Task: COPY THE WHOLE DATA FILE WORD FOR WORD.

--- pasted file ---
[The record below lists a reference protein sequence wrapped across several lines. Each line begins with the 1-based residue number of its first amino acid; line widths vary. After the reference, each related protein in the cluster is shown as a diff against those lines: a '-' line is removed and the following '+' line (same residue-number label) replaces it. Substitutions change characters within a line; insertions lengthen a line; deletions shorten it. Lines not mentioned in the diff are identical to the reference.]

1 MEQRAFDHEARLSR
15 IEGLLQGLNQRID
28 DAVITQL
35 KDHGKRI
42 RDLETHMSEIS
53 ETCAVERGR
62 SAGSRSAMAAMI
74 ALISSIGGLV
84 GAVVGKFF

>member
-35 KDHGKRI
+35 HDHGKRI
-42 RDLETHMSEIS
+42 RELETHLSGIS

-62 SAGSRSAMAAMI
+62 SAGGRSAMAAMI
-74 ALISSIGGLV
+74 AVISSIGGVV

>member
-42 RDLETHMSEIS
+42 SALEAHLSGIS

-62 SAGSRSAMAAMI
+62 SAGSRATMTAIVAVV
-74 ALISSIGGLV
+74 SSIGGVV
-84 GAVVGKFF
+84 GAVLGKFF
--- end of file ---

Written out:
[The record below lists a reference protein sequence wrapped across several lines. Each line begins with the 1-based residue number of its first amino acid; line widths vary. After the reference, each related protein in the cluster is shown as a diff against those lines: a '-' line is removed and the following '+' line (same residue-number label) replaces it. Substitutions change characters within a line; insertions lengthen a line; deletions shorten it. Lines not mentioned in the diff are identical to the reference.]

1 MEQRAFDHEARLSR
15 IEGLLQGLNQRID
28 DAVITQL
35 KDHGKRI
42 RDLETHMSEIS
53 ETCAVERGR
62 SAGSRSAMAAMI
74 ALISSIGGLV
84 GAVVGKFF

>member
-35 KDHGKRI
+35 HDHGKRI
-42 RDLETHMSEIS
+42 RELETHLSGIS

-62 SAGSRSAMAAMI
+62 SAGGRSAMAAMI
-74 ALISSIGGLV
+74 AVISSIGGVV

>member
-42 RDLETHMSEIS
+42 SALEAHLSGIS

-62 SAGSRSAMAAMI
+62 SAGSRATMTAIVAVV
-74 ALISSIGGLV
+74 SSIGGVV
-84 GAVVGKFF
+84 GAVLGKFF